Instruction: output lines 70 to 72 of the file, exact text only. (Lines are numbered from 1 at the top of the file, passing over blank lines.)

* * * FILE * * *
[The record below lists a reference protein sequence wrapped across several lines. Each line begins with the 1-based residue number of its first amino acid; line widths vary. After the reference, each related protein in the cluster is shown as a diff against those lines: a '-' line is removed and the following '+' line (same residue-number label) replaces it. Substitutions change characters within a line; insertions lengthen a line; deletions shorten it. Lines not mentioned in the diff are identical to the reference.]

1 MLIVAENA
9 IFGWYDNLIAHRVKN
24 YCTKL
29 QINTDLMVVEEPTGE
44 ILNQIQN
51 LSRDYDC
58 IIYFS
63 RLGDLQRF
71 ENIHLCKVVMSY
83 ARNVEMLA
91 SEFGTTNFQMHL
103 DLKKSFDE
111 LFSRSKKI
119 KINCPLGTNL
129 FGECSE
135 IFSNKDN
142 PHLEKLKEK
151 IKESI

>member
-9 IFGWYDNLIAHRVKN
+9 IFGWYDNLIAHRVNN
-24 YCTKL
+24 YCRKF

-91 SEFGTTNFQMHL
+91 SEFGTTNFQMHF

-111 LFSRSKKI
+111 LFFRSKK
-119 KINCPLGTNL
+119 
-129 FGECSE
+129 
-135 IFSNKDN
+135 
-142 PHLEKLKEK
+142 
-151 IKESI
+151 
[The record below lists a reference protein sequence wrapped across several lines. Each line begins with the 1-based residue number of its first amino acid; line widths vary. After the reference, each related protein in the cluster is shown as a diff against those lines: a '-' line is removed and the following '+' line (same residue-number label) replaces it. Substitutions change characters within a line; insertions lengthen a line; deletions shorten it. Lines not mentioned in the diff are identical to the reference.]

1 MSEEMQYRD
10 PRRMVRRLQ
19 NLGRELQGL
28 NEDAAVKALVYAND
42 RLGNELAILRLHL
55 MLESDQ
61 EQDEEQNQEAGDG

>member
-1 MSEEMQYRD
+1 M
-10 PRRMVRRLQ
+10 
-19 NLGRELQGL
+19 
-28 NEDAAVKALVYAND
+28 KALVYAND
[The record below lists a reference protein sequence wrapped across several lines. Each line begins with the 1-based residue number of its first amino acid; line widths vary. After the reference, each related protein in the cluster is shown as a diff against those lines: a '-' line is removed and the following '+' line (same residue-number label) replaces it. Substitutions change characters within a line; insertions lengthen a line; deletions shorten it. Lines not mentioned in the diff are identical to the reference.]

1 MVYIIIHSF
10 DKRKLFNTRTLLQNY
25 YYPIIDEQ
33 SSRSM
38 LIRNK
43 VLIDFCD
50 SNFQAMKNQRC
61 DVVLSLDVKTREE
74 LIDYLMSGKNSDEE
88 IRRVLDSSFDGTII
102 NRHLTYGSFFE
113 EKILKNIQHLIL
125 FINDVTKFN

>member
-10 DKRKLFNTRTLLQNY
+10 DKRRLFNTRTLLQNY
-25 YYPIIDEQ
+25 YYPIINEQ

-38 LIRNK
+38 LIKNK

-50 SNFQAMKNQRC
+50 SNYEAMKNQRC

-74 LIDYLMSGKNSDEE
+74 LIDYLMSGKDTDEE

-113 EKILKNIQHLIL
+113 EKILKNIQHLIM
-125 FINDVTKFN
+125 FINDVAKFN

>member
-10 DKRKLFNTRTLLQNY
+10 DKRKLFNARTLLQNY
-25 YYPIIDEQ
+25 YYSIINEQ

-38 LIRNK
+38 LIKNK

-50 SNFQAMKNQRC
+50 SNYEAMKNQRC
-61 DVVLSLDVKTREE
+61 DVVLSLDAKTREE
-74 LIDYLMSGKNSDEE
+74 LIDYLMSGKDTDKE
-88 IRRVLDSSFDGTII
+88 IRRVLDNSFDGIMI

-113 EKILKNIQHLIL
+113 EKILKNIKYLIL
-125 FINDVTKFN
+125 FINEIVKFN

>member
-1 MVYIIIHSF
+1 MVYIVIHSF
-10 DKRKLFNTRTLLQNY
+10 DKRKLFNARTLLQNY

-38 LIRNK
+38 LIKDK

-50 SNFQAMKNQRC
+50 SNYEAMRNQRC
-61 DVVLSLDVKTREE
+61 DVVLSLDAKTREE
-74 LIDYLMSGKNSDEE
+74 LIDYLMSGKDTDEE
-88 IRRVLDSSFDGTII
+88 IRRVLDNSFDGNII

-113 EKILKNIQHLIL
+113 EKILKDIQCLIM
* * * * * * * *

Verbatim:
>member
-10 DKRKLFNTRTLLQNY
+10 DKRRLFNTRTLLQNY